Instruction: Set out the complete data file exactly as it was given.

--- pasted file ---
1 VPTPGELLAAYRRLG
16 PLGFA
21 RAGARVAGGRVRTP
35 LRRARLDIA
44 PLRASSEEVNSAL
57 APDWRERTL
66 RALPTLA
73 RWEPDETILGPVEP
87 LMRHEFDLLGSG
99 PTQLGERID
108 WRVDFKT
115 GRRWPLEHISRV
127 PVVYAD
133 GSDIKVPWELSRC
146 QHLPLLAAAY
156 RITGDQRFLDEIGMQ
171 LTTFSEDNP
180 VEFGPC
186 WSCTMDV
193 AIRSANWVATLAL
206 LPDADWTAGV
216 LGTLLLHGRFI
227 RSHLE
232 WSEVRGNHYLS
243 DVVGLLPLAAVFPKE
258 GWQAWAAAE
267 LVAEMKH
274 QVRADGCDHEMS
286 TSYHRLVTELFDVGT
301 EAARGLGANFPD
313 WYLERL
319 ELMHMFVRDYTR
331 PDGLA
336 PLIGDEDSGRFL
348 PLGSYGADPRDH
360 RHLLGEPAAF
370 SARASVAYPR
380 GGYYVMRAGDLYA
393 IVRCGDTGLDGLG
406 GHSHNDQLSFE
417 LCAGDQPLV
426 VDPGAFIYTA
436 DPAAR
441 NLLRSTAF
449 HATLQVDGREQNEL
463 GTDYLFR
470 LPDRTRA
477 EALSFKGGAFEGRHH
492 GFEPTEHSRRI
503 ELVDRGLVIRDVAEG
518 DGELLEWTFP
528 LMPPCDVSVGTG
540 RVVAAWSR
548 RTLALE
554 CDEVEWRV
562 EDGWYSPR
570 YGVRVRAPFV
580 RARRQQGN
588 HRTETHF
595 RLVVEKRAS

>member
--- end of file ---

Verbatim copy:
1 VPTPGELLAAYRRLG
16 PLGFA
21 RAGARVAGGRVRTP
35 LRRARLDIA
44 PLRASSEEVNSAL
57 APDWRERTL
66 RALPTLA
73 RWEPDETILGPVEP
87 LMRHEFDLLGSG
99 PTQLGERID
108 WRVDFKT
115 GRRWPLEHISRV
127 PVVYAD
133 GSDIKVPWELSRC
146 QHLPLLAAAY
156 RITGDQRFLDEIGMQ
171 LTTFSEDNP
180 VEFGPC
186 WSCTMDV
193 AIRSANWVATLAL
206 LPDADWTAGV
216 LGTLLLHGRFI
227 RSHLE
232 WSEVRGNHYLS
243 DVVGLLPLAAVFPKE
258 GWQAWAAAE
267 LVAEMKH
274 QVRADGCDHEMS
286 TSYHRLVTELFDVGT
301 EAARGLGANFPD
313 WYLERL
319 ELMHMFVRDYTR
331 PDGLA
336 PLIGDEDSGRFL
348 PLGSYGADPRDH
360 RHLLGEPAAF
370 SARASVAYPR
380 GGYYVMRAGDLYA
393 IVRCGDTGLDGLG
406 GHSHNDQLSFE
417 LCAGDQPLV
426 VDPGAFIYTA
436 DPAAR
441 NLLRSTAF
449 HATLQVDGREQNEL
463 GTDYLFR
470 LPDRTRA
477 EALSFKGGAFEGRHH
492 GFEPTEHSRRI
503 ELVDRGLVIRDVAEG
518 DGELLEWTFP
528 LMPPCDVSVGTG
540 RVVAAWSR
548 RTLALE
554 CDEVEWRV
562 EDGWYSPR
570 YGVRVRAPFV
580 RARRQQGN
588 HRTETHF
595 RLVVEKRAS

>member